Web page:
The recent drama with Jason Peru and Chief Brand Products is another reminder for Trinidad and Tobago businesses to have a robust influencer and brand ambassador strategy. Without it, many brands could end up in a similar situation.
Before we delve too much into the analysis let's first cover, what happened?
TikToker Kosm_tt created a TikTok about one of his favourite Chinese shops which is located opposite a mosque. He states that the restaurant excludes pork from its menu. As a Muslim himself he discussed how he appreciated that the restaurant was sensitive to its immediate audience. Jason Peru commented on the post with, “No pork????? Pork is life”.
This comment was followed by some criticism and feedback from other users who claimed that the comment was insensitive and some users reminded Jason that he is commenting on a Muslim content creator’s page. Jason engaged with and even debated some of these comments.
Users eventually, reached out to Chief Brand Products to make them aware of the what Jason had said which was insensitive to members of the muslim faith. Chief Brand Products responded via their Facebook page stating that the comments and beliefs shared by Jason was not reflective of their brand values.
This followed some backlash from users and customers who correctly argued that it was not enough and that Jason should be removed as a brand ambassador. Some rumours have said that the brand dropped Jason however, Chief Brand Products is yet to confirm this.
So, now you are all caught up with what happened let us now assess what this reveals about proper brand ambassador and influencer management and online relationships for local businesses:
1. Brand Ambassador vs Influencer
First off, separate the two. A brand ambassador is going to require a much more detailed contract and set of conditions. Whereas an influencer could be a part-time or shorter partnership that would demand less protocol and requirements. While both reflect the brand, a one-time influencer campaign will require fewer criteria for the influencer. A brand ambassador, however, will need a thorough contract on their behaviours and what is expected of them.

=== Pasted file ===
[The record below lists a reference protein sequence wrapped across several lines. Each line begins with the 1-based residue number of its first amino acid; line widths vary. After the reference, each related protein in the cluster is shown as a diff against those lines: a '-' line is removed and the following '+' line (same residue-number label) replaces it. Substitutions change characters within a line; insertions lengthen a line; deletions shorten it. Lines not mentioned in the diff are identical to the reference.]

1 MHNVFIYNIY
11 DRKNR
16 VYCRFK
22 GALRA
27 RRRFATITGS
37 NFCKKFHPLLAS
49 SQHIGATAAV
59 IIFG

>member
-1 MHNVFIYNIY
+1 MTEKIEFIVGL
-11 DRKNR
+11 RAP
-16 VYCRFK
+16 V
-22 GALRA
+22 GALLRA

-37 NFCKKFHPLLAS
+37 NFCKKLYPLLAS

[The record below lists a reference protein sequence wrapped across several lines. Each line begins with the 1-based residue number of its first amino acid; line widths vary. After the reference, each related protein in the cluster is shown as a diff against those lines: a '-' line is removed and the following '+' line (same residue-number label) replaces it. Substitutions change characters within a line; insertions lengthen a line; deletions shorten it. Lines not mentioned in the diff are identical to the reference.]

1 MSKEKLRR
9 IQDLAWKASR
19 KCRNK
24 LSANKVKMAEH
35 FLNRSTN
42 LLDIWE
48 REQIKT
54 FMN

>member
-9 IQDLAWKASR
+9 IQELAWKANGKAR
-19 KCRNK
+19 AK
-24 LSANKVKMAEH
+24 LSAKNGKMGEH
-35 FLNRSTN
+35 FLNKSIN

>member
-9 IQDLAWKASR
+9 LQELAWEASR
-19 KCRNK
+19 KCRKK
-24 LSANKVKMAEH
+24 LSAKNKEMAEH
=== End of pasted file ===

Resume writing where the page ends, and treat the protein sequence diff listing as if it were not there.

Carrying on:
Always ensure you have clearly defined your influencer strategy and contracts and have a more in-depth strategy and contract for your brand ambassadors.
2. Do Your Research (and then do some more)
One of the key things this situation revealed is that local brands not doing enough research about the ambassadors they want to work with. You have to cover as much research as possible even beyond what is available online. You want to ask questions such as:
- What brands do they have or are currently working with
- What is their online content like across platforms
- What is their online “behaviour/personality” like? For example, how do they engage with their audiences online, are they friendly, engaging, controversial? This also pertains to their Twitter page and their persona on the platform if applicable.
- Does the influencer and their audience align with your brand?
- What controversies have they been in?
- How does the public respond to this person both offline and especially online?
This research should be as extensive as possible and requires both online and offline research and discussions to ensure that you cover all the necessary bases to make the right decision on who should represent the brand.
3. Create and Stick to a Robust Contract
When you create your influencer contract ensure that you cover as much ground as possible and don’t just stick to the basics. Many local businesses still rely on verbal communication and short email contracts. When it comes to any influencer and brand ambassador marketing that you do, you must have a detailed contract that lists:
- The responsibulties of both parties
- The monetary aspects and deadlines for both content and payments
- The responsibilities of the influencer or brand ambassadors throughout the partnership for example, 6 posts, 2 reels per week etc.
- For brand ambassadors you must include that they have to keep up a certain online demeanour, this also includes how they conduct themselves when executing content for the brand and how they act at live events.
- Situations that will result in the termination of the contract
- Protocol for any controversies or negative comments, for example, do not to engage with negative comments on branded content without first speaking to the company.
Overall, the Jason Peru situation is yet another example of why local businesses have to do their research and ensure that their companies' influencer strategy is well defined, up to date and protects both the company and influencer from potential controversy or miscommunication.
Do you need your influencer or brand ambassador contract reviewed by Connective Pros? Feel free to reach out to us and we will provide a second opinion of your contract for FREE!
What do you think about the Jason Peru and Chief situation? Tell us in the comments or better yet be a guest contributor and respond to our article- Send us an email at email@example.com